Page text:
[Edited by Ellopos from Wikipedia articles.]
Septuagint is a witness for three more chapters not found in the Hebrew and Aramaic text of the book of Daniel. These chapters are found in the Greek / Septuagint version of the Old Testament, the earliest Greek translation, which reflects a text that is older than the Masoretic. These additions are accepted as canonical in the Roman Catholic, the Orthodox, and Syriac Bibles. Most Protestant Bibles exclude these passages as apocrypha.
The Prayer of Azariah and Song of the Three Holy Children: Daniel 3:24–90 inserted between verses 23 and 24 (v. 24 becomes v. 91) in the Protestant canon, incorporated within the Fiery Furnace episode.
Susanna and the Elders: before Daniel 1:1, a prologue in early Greek manuscripts; chapter 13 in the Vulgate
Bel and the Dragon: after Daniel 12:13 in Greek, an epilogue; chapter 14 in the Vulgate
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This is a lengthy passage that appears after Daniel 3:23 in Roman Catholic and Orthodox Bibles, as in the ancient Greek Septuagint version. The passage is omitted from most Protestant Bibles as an apocryphal addition.
The passage includes three main components. The first is the penitential prayer of Daniel’s friend Azariah (called Abednego in Babylonian, according to Daniel 1:6–7) while the three youths were in the fiery furnace. The second component is a brief account of a radiant figure who met them in the furnace yet who was unburned. This is said to be an angel, or interpreted by Christians as a prefigurement or theophany of Jesus Christ, in the same vein as Melchisedek. The third component is the hymn of praise they sang when they realized their deliverance. The hymn includes the refrain, “Praise and exalt Him above all forever…”, repeated many times, each naming a feature of the world.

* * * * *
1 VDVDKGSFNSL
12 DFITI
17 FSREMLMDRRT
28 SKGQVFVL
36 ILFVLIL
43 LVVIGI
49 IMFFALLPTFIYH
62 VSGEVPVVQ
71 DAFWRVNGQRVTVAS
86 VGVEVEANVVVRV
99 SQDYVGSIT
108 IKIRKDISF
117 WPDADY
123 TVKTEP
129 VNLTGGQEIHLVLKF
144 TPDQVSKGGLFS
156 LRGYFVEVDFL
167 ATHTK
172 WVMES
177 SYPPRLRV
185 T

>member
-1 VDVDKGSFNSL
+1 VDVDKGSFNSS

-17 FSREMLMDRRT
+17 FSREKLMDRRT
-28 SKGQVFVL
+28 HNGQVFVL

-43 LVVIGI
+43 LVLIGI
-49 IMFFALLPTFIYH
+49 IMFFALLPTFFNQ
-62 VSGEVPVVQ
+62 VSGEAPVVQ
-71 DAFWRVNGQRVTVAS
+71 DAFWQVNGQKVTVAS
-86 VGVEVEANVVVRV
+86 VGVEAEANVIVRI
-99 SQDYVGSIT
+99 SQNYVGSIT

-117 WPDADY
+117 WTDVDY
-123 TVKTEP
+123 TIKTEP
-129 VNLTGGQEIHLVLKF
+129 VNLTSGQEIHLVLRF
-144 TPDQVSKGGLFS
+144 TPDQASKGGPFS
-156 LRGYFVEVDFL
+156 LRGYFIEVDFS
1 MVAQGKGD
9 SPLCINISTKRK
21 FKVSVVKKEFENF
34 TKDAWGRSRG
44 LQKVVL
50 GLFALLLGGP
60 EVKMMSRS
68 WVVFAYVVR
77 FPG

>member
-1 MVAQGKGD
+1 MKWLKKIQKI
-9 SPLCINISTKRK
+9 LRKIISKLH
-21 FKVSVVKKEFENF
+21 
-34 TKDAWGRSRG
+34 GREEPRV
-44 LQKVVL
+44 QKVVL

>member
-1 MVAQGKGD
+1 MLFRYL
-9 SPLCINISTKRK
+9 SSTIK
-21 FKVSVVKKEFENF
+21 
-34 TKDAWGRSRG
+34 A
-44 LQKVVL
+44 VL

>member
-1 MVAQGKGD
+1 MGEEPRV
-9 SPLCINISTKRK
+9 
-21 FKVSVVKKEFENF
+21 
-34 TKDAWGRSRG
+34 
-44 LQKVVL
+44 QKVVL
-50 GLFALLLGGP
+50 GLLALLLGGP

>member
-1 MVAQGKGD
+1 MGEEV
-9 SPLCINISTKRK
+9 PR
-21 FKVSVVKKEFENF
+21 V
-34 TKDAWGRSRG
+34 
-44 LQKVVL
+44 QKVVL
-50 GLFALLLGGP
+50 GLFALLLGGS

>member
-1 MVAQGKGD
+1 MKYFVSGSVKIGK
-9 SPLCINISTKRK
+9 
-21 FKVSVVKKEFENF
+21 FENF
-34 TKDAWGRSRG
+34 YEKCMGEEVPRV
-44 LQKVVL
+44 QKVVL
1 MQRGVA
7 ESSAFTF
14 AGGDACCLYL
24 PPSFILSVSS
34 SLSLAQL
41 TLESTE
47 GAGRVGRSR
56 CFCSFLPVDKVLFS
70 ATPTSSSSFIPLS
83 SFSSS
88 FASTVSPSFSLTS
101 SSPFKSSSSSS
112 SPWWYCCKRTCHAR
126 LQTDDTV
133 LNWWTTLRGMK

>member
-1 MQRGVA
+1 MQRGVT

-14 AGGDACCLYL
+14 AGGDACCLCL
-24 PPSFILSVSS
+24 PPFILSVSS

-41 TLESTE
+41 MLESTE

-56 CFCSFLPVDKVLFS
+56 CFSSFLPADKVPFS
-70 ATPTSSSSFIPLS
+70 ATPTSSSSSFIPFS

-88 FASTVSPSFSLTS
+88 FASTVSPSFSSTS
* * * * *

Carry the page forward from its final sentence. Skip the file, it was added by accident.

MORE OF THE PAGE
The “Song of the Three Holy Youths” is part of the hymn called a canon sung during the Matins and other services in Orthodoxy. It can be found in the Church of England Book of Common Prayer as the canticle called the “Benedicite” and is one of the traditional canticles that can follow the first scripture lesson in the Order of Morning Prayer. It is also an optional song for Matins in Lutheran liturgies, and either an abbreviated or full version of the Song is featured as the Old Testament Canticle in the Lauds liturgy for Sundays and Feasts in the Divine Office of the Roman Catholic Church.
The Prayer and accompanying Song are not found in the Hebrew and Aramaic text of the Book of Daniel, nor are they cited in any extant ancient Jewish writings. However, the passage does appear in certain ancient witnesses, notably the Greek, Syriac, and Latin. At the end of the 19th century, M. Gaster identified what appears to be an Aramaic original of the song and another, Bel and Draco, also missing from the canonical book of Daniel. The Aramaic text is part of a collection of ancient Jewish texts compiled by a rabbi of about 14th century, and it is known under the name of The Chronicles of Jerachmeel.